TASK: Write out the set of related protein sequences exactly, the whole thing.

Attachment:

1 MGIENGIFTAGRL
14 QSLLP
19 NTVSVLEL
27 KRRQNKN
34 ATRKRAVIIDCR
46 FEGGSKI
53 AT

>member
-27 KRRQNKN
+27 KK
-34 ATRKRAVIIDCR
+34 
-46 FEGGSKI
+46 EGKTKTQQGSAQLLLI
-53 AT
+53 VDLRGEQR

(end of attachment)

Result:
1 MGIENGIFTAGRL
14 QSLLP
19 NTVSVLEL
27 KRRQNKN
34 ATRKRAVIIDCR
46 FEGGSKI
53 AT

>member
-27 KRRQNKN
+27 KK
-34 ATRKRAVIIDCR
+34 
-46 FEGGSKI
+46 EGKTKTQQGSAQLLLI
-53 AT
+53 VDLRGEQR